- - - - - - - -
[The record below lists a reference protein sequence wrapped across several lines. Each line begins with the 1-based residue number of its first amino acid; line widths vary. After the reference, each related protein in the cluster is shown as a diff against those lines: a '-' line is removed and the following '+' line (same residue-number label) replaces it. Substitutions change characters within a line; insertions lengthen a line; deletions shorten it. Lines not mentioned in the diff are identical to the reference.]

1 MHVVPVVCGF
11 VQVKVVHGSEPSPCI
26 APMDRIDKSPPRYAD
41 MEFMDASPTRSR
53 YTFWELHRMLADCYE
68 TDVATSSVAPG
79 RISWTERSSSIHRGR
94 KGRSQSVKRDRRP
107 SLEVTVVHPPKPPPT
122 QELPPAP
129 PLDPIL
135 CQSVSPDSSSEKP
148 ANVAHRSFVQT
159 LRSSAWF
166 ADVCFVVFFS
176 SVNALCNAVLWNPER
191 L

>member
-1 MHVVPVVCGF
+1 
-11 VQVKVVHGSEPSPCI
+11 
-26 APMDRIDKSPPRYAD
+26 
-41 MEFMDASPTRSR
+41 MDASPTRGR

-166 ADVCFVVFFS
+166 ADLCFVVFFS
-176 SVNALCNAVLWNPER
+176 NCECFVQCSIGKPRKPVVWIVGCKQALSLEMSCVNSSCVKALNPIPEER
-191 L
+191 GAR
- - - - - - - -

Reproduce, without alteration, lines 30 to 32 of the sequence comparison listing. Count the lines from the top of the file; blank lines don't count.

-176 SVNALCNAVLWNPER
+176 NCECFVQCSIGKPRKPVVWIVGCKQALSLEMSCVNSSCVKALNPIPEER
-191 L